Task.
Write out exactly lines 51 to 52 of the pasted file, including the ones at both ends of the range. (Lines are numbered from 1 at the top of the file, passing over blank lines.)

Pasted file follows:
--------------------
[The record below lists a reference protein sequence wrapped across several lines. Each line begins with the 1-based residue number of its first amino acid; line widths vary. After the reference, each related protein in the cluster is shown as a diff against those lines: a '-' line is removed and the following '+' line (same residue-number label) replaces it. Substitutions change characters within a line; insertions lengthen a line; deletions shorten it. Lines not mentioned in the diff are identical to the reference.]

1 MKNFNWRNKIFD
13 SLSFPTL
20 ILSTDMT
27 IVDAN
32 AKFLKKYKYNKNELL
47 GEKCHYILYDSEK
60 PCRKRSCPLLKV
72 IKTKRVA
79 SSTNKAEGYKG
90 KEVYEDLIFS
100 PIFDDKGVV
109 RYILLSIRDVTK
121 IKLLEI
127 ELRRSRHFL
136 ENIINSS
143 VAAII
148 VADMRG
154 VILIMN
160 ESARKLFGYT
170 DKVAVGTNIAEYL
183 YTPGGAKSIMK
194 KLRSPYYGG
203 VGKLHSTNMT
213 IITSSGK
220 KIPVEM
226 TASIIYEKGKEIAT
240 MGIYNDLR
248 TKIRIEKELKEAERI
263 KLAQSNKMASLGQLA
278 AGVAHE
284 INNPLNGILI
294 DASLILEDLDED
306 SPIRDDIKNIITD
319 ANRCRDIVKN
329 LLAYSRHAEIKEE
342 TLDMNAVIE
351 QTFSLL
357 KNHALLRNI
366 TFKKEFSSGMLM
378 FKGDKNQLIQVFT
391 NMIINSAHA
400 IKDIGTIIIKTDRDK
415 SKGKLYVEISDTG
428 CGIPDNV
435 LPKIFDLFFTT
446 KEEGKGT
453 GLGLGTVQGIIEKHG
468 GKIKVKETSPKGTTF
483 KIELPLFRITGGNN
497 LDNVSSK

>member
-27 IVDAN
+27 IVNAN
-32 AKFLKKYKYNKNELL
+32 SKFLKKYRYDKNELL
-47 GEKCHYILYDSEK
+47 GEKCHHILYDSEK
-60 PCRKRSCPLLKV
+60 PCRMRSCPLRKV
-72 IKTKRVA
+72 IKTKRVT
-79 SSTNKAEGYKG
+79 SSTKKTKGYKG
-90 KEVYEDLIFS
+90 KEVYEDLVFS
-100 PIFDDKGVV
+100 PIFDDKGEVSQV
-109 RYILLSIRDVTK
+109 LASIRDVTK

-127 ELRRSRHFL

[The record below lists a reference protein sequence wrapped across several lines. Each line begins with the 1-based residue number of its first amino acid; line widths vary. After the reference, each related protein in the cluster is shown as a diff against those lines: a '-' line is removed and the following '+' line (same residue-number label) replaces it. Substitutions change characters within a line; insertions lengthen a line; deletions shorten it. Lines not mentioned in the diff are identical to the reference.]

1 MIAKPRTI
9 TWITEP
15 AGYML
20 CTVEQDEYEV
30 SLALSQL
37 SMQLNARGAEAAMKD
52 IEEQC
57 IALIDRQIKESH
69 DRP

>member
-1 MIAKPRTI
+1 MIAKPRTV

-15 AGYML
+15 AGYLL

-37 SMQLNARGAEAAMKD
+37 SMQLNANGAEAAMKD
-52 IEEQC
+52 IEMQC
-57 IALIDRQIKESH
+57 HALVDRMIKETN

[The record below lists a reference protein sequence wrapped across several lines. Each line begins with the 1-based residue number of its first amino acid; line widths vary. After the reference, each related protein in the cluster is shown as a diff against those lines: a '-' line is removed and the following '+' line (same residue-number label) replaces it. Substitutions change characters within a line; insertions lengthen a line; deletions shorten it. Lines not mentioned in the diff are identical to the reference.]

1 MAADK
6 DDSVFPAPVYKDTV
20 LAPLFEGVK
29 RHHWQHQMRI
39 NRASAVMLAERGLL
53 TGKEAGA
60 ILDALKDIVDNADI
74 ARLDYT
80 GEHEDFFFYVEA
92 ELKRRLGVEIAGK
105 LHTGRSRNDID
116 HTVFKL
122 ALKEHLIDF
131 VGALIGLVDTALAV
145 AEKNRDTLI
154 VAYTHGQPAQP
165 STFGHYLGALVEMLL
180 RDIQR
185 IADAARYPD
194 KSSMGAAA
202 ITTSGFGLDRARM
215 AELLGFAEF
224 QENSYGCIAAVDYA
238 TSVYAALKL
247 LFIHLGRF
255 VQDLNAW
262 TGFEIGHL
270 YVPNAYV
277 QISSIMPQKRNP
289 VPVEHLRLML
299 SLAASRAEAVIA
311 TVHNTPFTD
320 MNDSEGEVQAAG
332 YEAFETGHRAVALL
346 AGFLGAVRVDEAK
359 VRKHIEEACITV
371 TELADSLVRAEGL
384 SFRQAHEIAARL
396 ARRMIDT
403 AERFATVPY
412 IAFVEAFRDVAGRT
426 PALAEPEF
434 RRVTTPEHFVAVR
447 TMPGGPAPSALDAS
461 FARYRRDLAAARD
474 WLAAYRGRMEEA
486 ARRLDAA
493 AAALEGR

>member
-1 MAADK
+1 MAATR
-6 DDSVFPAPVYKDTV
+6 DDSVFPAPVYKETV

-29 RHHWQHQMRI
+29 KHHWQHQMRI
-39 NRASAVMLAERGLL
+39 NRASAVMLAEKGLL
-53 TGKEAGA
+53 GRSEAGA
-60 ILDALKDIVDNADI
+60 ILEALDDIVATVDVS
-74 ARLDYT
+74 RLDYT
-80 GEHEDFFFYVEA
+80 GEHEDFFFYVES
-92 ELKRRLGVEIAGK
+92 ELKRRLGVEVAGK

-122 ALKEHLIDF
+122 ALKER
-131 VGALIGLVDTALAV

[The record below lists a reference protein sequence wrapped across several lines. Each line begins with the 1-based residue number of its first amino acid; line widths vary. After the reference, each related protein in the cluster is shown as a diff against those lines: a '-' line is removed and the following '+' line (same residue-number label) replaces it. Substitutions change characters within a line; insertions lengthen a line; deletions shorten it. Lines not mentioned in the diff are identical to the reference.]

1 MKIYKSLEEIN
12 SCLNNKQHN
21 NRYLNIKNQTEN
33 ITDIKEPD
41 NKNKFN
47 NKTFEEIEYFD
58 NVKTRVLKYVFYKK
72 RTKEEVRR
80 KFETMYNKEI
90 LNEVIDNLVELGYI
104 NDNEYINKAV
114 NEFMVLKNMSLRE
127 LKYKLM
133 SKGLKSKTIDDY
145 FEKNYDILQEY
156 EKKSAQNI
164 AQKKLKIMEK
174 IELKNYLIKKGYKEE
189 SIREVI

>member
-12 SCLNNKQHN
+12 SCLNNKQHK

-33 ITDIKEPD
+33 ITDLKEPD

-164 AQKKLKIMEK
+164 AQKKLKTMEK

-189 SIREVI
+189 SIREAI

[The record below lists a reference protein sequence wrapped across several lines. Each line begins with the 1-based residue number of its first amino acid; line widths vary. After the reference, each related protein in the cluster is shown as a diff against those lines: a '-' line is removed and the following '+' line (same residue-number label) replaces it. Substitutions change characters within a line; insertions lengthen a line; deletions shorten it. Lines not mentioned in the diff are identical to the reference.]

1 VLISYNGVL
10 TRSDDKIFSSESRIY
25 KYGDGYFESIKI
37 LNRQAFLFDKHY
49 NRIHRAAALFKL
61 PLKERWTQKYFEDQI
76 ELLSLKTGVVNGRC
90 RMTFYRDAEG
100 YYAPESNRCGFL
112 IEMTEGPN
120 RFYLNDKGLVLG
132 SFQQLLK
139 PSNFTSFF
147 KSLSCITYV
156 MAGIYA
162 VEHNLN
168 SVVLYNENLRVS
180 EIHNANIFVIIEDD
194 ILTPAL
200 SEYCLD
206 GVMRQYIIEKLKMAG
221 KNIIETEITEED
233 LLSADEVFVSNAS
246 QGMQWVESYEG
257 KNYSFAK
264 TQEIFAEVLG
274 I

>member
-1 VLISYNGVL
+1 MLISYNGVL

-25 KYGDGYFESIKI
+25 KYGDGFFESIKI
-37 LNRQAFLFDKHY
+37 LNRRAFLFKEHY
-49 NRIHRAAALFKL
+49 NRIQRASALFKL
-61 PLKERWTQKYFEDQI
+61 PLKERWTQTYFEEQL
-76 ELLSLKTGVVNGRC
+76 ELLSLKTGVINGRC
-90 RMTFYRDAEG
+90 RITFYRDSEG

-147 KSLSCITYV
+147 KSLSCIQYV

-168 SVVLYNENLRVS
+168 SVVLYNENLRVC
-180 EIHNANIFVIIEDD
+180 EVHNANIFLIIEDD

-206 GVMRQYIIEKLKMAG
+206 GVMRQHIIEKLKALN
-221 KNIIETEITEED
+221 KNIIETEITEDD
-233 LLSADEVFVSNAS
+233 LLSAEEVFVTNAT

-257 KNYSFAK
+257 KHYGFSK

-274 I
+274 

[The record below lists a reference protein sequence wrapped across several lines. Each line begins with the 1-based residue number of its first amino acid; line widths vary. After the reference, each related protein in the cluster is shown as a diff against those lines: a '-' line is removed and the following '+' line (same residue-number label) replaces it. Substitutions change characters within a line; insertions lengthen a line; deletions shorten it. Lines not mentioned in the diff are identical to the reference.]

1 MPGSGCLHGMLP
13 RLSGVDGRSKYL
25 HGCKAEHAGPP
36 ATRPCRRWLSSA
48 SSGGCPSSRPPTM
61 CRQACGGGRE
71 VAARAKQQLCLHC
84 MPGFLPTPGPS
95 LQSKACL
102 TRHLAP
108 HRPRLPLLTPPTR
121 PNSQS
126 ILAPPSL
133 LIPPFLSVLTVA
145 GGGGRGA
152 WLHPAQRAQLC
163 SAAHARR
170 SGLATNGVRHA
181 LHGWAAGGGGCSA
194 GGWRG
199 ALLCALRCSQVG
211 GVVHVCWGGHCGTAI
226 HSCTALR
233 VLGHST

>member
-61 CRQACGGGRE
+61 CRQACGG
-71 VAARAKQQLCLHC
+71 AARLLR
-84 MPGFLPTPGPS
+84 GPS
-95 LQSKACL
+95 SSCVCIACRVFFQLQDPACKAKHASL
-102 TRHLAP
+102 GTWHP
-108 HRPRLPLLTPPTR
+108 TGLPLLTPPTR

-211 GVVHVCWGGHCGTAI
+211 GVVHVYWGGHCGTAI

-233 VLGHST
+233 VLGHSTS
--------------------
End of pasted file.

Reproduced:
497 LDNVSSK

>member